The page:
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Emmanuel Gladstone Olawale Rotimi was born on April 13, 1938, the son of a Yoruba father from western Nigeria and an Ijaw mother from Rivers State in the Niger Delta of eastern Nigeria. His father, principal of the Engineering Training School of the Ports Authority in Lagos, often directed plays, and his mother had her own dance troupe. The young Rotimi took part in some amateur plays directed by his father, making his stage debut at the age of four. This tradition of family involvement in dramatic performance continued throughout his life. Rotimi met his wife, Hazel Mac Guadreau, a white woman, at Boston University when they were both undergraduates. She was always involved in his plays—on stage or backstage. A talented musician in her own right, she led the chorus in productions of If, while Kole Rotimi, Ola’s son, has appeared in a principal role in the same play. She died a few months before her husband in May, 2000.

Ola Rotimi attended primary school in Port Harcourt in eastern Nigeria and the Methodist Boys High School in Lagos, Nigeria’s capital. Capable in four languages—English, Ijaw, Yoruba, and Pidgin—the playwright Rotimi drew on his rich linguistic heritage: Although his plays are written in English, they contain a smattering of the other three languages as well, and his English is not an imitation of the language spoken in Oxford or Boston; rather, it is alive with the rhythms, the aphorisms, and the pulse of Nigerian English. His later plays increasingly included African languages and a Nigerian version of Pidgin English in their dialogue, although English remained the main language.

From 1959 until 1966, Rotimi studied in the United States. He received a Nigerian Federal Government scholarship to attend Boston University, where he majored in playwriting and directing, after which he attended Yale on a Rockefeller Foundation scholarship. Receiving his master of arts degree from Yale in 1966, he returned to Nigeria to become senior research fellow at the Institute of African Studies at the University of Ife. While living in Ife (now renamed Ile-Ife), in the heart of Yorubaland, he familiarized himself with Yoruba oral tradition, including various musical forms that he was to inculcate into his plays. During his tenure there, he directed the university theater company, the Ori-Olokun Players. This company was invited by the French government in 1971 to the World Festival of Theatre in the city of Nancy in eastern France. Rotimi left Ife and moved to the University of Port Harcourt, where he directed his plays at the University Theater, The Crab. Using both student actors and trained actors from the Arts Council of Rivers State, he brought the vibrancy of his art to the Port Harcourt area. From 1982 to 1984, Rotimi was dean of the faculty of humanities at the University of Port Harcourt. His play Hopes of the Living Dead was first performed at the University of Port Harcourt theater in 1985.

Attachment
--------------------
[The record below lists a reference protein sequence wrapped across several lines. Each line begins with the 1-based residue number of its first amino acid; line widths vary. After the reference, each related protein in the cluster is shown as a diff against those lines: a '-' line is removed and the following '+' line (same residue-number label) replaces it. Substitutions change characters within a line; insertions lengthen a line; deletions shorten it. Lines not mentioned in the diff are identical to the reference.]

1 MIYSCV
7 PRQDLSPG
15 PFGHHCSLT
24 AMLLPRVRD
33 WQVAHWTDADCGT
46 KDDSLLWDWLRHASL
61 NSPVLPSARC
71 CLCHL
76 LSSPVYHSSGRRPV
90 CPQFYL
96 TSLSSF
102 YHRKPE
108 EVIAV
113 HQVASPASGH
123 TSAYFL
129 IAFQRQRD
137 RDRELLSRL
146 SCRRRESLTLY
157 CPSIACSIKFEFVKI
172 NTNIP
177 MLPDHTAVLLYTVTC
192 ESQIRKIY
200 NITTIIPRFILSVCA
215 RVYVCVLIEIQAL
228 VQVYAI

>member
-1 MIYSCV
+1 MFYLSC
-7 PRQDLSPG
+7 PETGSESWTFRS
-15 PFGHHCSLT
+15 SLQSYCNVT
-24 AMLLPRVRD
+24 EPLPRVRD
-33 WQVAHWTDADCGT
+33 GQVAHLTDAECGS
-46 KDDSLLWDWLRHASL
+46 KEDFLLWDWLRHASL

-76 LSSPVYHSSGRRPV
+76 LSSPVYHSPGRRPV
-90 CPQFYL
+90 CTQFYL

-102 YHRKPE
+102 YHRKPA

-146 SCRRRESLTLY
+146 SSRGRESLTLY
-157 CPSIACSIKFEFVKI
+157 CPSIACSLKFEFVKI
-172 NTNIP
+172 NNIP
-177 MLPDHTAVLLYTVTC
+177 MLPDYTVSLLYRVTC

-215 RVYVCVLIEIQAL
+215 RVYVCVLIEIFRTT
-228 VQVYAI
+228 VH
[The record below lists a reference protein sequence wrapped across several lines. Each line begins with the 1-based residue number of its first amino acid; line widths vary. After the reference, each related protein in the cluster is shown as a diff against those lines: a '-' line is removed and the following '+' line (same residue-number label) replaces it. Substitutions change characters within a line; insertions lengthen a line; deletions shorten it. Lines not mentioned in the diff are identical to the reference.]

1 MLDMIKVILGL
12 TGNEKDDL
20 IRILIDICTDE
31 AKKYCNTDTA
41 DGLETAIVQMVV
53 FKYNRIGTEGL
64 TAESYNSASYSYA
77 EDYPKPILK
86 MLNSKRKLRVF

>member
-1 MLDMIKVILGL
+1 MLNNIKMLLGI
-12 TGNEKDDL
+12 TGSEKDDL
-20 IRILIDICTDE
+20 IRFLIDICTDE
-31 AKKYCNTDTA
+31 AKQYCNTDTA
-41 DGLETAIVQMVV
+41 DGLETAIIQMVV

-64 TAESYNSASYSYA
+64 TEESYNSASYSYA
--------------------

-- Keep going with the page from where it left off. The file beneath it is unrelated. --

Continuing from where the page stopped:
In April, 1992, Rotimi retired from teaching in order to found his production company, African Cradle Theatre, or ACT. Initially, the Nigerian International Bank promised to subsidize Rotimi’s company, and Rotimi launched ACT with a production of his absurdist play, Holding Talks, in Lagos in September, 1992. Rotimi’s project to take his historical play, Hopes of the Living Dead, on tour across Nigeria failed because of a lack of funding. The lack of economic support or independent sponsorship also led to the folding of ACT. Even though his satirical play, Man Talk, Woman Talk , played to a packed and enthusiastic audience in 1995, Rotimi became disillusioned...

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with the corrupt dictatorial regime of Nigerian general Sani Abacha, who hanged Rotimi’s fellow playwright, Ken Saro-Wiwa, for his a political activism in 1995.

In 1995, Rotimi, who has been described as diminutive in size but magnificent in talent, accepted a position as the Hubert H. Humphrey visiting professor of international studies and dramatic arts and dance at Macalester College in St. Paul, Minnesota. He taught at Macalester until 1997, often producing his own plays with great enthusiasm.

After the death of Abacha and the return of democratic rule to Nigeria at the end of 1998, Rotimi returned and became a professor at Cbafemi Awolowo University in lle-Ife. He died of a heart attack on August 18, 2000.

Rotimi spoke English, Yoruba, Ijaw, Igbo, Hausa, and Pidgin but wrote primarily in English. In 1989, at the Talawa Theatre’s revival of The Gods Are Not to Blame, at London’s Riverside Studios, Rotimi explained, “I believe that in Nigeria’s multicultural situation writers should be less partisan. So I write in English. But I try all the time to use simple words and introduce the speech patterns and cadences of Yoruba villagers.” His later plays, notably If and Hopes of the Living Dead, make use of Nigerian names and proverbs.


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